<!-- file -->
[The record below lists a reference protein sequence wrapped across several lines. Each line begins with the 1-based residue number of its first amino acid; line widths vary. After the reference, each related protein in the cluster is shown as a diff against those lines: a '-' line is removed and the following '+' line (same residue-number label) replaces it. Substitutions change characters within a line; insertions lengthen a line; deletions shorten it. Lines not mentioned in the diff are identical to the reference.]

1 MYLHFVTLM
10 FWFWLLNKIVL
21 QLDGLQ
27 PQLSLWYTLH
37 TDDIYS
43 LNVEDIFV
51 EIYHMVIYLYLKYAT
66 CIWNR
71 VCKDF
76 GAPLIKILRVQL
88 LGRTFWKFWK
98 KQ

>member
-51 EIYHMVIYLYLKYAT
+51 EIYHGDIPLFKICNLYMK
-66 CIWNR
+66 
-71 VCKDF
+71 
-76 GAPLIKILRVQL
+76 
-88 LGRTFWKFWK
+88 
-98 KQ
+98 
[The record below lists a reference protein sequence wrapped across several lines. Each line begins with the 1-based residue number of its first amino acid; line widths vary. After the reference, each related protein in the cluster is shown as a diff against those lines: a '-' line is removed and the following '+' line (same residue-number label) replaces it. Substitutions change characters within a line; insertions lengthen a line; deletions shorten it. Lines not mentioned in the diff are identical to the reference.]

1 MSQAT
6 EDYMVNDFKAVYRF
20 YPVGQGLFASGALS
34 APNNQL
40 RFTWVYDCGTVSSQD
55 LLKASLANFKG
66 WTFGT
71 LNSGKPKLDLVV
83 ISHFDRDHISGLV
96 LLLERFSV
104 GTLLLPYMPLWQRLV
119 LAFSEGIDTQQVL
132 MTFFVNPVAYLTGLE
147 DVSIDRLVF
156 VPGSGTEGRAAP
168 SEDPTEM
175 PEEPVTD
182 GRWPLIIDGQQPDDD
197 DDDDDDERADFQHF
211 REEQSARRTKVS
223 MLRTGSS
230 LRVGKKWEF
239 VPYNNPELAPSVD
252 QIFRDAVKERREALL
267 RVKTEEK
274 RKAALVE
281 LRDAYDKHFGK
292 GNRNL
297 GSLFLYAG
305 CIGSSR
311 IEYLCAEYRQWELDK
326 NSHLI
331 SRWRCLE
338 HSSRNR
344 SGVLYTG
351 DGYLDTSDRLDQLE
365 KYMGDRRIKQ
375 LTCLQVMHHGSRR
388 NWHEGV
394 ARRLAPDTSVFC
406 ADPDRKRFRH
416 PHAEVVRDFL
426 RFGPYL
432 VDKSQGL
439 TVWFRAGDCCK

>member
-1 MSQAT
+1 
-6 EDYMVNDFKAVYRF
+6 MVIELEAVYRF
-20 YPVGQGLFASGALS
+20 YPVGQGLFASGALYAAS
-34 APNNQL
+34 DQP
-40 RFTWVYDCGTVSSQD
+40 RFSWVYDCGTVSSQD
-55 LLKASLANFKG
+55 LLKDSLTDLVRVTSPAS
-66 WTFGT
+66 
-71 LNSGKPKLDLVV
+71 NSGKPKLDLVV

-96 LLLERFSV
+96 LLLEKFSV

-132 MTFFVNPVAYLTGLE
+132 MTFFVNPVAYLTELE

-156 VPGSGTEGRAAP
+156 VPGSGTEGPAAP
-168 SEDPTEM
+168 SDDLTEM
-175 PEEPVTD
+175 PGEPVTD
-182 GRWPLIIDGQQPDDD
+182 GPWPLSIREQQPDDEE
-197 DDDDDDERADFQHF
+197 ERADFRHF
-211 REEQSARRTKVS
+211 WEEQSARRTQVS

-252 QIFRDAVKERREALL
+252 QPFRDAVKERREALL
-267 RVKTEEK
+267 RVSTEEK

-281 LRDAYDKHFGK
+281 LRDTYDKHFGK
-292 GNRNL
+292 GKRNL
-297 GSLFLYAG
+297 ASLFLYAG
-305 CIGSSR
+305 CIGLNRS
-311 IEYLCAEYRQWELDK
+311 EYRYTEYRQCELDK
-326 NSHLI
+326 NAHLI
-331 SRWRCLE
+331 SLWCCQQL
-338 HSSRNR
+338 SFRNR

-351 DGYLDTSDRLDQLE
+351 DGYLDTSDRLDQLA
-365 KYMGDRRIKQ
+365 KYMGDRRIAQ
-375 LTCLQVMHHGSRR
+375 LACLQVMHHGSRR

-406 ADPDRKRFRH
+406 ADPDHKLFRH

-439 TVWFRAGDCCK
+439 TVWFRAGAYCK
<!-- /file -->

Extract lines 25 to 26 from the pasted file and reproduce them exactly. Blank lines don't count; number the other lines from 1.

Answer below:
-98 KQ
+98 